Before we share Yara’s story, we believe it’s important to recognise the very real human toll of unnecessary wars. The weapons trade is big business all over the world – even in Australia – and while the issue might seem too big to make any difference on a personal level, it always comes back to profits.
Yara* is a 22-year-old refugee who fled war-torn Syria with her family seeking a better life. The impact that the war has had on her upbringing is difficult to hear but also inspiring. We hope her story is able to illuminate the issue on a personal level.
“Before I came to Australia, I grew up in Syria. In my home country, it had always been my dream to study medicine and help people who are suffering. I lost my father at a young age to cardiac problems, and from then my desire to specifically study medicine became a major goal in my life. I completed two years of a Medicinal Degree at Damascus University, with hopes to make an impact in my propelling my country forward by helping those who needed help most.”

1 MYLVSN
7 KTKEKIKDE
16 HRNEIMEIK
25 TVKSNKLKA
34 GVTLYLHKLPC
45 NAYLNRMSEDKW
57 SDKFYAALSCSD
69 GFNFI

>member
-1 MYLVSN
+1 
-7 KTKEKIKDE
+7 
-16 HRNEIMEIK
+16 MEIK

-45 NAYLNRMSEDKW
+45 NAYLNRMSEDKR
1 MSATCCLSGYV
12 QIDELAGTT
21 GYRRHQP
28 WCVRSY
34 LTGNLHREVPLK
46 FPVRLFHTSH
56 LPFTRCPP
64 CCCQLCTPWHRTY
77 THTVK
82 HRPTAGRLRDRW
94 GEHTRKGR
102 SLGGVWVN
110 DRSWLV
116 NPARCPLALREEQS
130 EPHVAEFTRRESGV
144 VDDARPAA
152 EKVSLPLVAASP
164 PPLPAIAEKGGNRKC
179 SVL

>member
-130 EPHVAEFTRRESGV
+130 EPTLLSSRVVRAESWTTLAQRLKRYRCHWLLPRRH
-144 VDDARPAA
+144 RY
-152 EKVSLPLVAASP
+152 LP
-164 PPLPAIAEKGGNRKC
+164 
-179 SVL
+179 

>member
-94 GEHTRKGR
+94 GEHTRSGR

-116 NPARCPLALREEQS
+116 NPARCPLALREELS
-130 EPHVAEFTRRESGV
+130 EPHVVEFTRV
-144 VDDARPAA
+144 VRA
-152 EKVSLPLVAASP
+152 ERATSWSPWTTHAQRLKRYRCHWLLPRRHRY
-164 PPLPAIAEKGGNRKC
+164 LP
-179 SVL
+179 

“We had an enormous loving family in Syria. Things were never perfect, but we were happy and we had dreams of creating a wonderful life together in our country.
“Suddenly, all of that changed. Chaos and turmoil became the order of the day, checkpoints restrict movements, ‘social isolation’ became an ever-present reality, and with the incessant gunfire, bombing, and destruction, you are never more alone then you are in your mind. Yet you pray with every fibre of your being that you do not lose any loved ones. It is an impossible hope.”
“Over half a million humans have perished as a result of weapons of war in Syria alone. This conflict has torn our country apart and devastated the lives of a generation. Terrible conditions meant that my family was forced to split up and escape – reaching a point of no return and a shock I would not wish on anyone. Leaving behind my family, my friends, and my dreams – I left my country and said goodbye to my home.”